Growing your own edible garden sounds great – you get fresh veggies and herbs on demand. But, is it practical for condo-dwelling expats or high-rise HDB owners in Singapore? Consider these tips.
More like, space is no issue. Try building a sturdy vertical wall that allows you to hang pots and create pocket planters (find DIY guides on gardening websites via a quick Google search) or use a novel tiered gardening system, like the Aerospring aeroponic gardening system to grow your produce.
NEXT: Starter plants →
Despite Singapore’s hot and humid weather, there are many options to choose from.
Start with long beans and brinjals, then, once you have some experience, have a go at tropical plants such as pandan (screwpine), lemongrass, cherry tomatoes or Thai basil. For easy-grow leafy greens, opt for kangkong (water spinach), kailan (Chinese kale) and chye sim (Chinese flowering cabbage).
Mediterranean herbs and edible figs may be increasingly popular, they require some know-how to grow well.
NEXT: Fancy a quickie? →
Quick-to-grow greens, that is. Microgreens – seedlings of edible vegetables – are quick to grow and harvest, and are packed with nutrients and have complex flavour profiles. All you’ll need is a shallow container, potting mix and suitable seeds such as sunflower, broccoli and buckwheat.
NEXT: Soak up the sun →
Edible plants need about four to six hours of direct sunlight. However, if your plants will be in an area that receives unfiltered sunlight, especially from the afternoon sun, “use a fabric that shields the plants from at least half of the sunlight,” advises Cynthea Lam, founder of urban-gardening company Super Farmers.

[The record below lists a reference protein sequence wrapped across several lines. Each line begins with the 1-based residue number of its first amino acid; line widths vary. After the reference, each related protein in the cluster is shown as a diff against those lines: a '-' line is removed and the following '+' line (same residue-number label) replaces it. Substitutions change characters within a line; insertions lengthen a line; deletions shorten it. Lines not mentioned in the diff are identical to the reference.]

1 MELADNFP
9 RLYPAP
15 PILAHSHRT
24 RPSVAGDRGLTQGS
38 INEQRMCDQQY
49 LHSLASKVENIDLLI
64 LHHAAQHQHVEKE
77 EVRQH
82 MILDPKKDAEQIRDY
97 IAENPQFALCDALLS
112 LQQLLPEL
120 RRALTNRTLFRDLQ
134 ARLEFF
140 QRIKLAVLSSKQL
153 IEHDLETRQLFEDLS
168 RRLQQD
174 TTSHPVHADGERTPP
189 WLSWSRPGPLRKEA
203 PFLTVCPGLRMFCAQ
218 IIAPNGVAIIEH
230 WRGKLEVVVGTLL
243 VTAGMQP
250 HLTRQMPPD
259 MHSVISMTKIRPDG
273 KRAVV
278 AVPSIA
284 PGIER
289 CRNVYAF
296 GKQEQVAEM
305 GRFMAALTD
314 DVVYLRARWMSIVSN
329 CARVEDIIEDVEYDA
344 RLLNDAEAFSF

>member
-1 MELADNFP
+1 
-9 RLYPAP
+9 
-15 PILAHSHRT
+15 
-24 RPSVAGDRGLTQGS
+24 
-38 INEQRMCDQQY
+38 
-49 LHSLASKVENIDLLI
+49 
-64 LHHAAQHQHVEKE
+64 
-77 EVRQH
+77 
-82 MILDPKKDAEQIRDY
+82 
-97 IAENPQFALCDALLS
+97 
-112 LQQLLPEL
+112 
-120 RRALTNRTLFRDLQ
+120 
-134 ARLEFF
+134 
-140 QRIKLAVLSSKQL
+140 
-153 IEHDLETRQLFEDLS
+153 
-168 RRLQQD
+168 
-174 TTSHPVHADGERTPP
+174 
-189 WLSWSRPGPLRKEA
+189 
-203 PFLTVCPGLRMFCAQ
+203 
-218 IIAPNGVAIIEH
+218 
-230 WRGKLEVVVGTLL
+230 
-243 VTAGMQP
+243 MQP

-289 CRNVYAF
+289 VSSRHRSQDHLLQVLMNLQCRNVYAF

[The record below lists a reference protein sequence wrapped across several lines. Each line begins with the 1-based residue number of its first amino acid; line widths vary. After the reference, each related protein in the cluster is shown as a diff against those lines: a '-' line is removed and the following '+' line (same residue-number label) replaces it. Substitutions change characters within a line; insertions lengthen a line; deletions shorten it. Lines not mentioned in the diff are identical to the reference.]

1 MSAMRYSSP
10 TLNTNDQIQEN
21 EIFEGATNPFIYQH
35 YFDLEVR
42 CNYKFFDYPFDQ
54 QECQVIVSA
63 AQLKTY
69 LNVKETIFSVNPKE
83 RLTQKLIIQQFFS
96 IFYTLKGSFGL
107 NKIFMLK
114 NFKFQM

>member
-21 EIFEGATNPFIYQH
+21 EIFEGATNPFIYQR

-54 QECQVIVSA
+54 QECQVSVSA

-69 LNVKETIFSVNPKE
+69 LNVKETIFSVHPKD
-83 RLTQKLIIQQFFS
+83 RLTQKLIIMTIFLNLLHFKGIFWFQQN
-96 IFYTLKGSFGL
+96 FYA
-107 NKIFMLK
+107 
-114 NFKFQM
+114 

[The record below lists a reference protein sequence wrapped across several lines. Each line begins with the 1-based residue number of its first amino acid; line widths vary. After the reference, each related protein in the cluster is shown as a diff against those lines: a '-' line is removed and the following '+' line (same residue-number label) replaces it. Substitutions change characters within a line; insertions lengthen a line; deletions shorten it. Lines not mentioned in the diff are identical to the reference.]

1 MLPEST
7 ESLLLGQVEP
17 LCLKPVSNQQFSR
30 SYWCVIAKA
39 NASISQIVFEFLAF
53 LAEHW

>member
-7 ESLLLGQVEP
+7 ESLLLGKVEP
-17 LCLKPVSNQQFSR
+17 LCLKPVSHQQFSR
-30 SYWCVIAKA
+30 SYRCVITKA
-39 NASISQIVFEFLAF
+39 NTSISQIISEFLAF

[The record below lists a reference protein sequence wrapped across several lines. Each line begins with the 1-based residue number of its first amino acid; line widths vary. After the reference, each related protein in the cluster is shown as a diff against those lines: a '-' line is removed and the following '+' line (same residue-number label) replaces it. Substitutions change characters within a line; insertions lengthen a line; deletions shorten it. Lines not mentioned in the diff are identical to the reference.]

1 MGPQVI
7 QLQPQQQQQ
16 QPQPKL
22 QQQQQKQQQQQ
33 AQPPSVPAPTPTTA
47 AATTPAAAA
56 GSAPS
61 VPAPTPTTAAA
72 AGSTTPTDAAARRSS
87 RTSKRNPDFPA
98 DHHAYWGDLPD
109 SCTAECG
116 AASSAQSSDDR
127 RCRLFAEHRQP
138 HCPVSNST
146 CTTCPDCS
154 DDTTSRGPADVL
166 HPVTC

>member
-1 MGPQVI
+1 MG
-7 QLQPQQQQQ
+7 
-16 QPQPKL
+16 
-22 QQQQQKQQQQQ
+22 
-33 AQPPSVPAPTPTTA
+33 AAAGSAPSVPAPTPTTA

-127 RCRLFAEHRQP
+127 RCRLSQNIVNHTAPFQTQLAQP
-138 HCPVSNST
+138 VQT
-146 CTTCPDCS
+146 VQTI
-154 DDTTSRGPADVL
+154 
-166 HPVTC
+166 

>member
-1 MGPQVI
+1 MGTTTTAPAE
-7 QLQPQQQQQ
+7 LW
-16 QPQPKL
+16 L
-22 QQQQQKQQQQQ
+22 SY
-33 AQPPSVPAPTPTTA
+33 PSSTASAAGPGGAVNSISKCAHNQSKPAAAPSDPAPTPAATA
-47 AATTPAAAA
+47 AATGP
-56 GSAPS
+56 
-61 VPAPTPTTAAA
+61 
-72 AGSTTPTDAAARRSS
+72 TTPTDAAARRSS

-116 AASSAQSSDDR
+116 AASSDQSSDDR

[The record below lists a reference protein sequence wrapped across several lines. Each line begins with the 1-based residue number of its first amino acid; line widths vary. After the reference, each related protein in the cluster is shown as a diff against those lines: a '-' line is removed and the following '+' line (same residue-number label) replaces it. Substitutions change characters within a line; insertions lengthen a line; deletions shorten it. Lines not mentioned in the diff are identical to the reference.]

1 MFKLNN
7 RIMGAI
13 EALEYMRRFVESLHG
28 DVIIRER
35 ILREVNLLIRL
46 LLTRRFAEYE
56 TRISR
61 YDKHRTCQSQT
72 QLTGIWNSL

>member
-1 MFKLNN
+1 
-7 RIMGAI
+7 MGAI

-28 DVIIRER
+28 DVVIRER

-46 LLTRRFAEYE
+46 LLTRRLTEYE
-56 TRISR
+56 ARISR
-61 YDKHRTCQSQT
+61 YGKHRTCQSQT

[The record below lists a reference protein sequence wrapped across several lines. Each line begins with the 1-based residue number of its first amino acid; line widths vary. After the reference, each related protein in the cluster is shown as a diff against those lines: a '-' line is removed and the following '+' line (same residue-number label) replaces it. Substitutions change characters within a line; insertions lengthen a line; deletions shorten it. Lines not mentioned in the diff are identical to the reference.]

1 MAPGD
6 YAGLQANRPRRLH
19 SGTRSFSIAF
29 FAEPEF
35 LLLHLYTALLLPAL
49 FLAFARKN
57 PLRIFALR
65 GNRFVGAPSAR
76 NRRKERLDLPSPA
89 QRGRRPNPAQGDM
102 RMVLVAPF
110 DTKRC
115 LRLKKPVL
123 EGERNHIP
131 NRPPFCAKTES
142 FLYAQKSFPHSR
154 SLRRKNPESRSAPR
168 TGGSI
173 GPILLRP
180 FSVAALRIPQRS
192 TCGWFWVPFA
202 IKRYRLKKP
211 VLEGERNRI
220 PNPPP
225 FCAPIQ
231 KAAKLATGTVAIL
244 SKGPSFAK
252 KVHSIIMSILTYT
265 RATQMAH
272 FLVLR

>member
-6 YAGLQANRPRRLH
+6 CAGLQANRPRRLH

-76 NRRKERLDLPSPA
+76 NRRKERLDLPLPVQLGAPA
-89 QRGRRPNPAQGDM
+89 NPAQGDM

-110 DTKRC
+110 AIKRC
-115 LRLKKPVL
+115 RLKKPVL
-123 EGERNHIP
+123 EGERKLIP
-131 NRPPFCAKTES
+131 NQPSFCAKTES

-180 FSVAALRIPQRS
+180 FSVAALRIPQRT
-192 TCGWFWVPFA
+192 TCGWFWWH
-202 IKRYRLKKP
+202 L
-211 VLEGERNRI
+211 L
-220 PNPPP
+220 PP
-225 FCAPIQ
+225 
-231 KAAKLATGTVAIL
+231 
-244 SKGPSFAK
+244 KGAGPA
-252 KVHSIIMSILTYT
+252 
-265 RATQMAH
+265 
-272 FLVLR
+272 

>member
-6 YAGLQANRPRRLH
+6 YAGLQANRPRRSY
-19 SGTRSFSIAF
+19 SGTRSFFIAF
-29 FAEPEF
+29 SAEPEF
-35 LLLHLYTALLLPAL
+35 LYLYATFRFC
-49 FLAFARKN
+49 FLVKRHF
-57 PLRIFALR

If your condo doesn’t have any sunny spots, use an artificial grow light instead.
NEXT: Tools you’ll need →
A beginner’s starter kit involves a few pots or a planter box (Cynthea recommends a deep rectangular trough that has drainage holes punched into its bottom), seeds and soil. Also, get about 10 litres of potting soil and 10 litres of compost mix. You’ll also need gardening tools such as a rake and spade, gardening scissors and a watering can.
NEXT: Know your lifestyle →
Namely, can you commit the time and effort involved in maintaining your budding crops?
Edible gardens need to be watered, pruned and checked for diseases and pests such as aphids and mealy bugs, and much more. Additionally, garden upkeep involves transplanting seedlings. And you will need to remove weeds and place stakes in the soil, especially if you are growing climbers.
NEXT: Everything in moderation →
According to a Far East Flora spokesman, gardeners who are keen to fertilise their plants often overdo it. Many think it will lead to faster plant growth, but is actually akin to force-feeding the plant an excessive amount.
If possible, use organic fertiliser such as compost, which you can make in your own home. Alternatively, buy it from a reputable nursery or organic compost specialist GreenBack Singapore.
Overwatering is also an issue. Touch the soil to feel if it is still damp from the previous time it was watered. If it is, skip one watering session so as not to drown the plant.
NEXT: Don’t give up! →
It sounds simple enough, but inexperienced or first-time gardeners often worry about their lack of a green thumb, and, Cynthea says, most of her clients give up after just one failed attempt.
Her advice? “The key is to try again. Keep experimenting until you get it right. Plants are hardy living things and wish to survive as much as we do.”
NEXT: Space issues? →
By Natasha Ann Zachariah, The Straits Times, November 2017
Like this? Read more home stories here,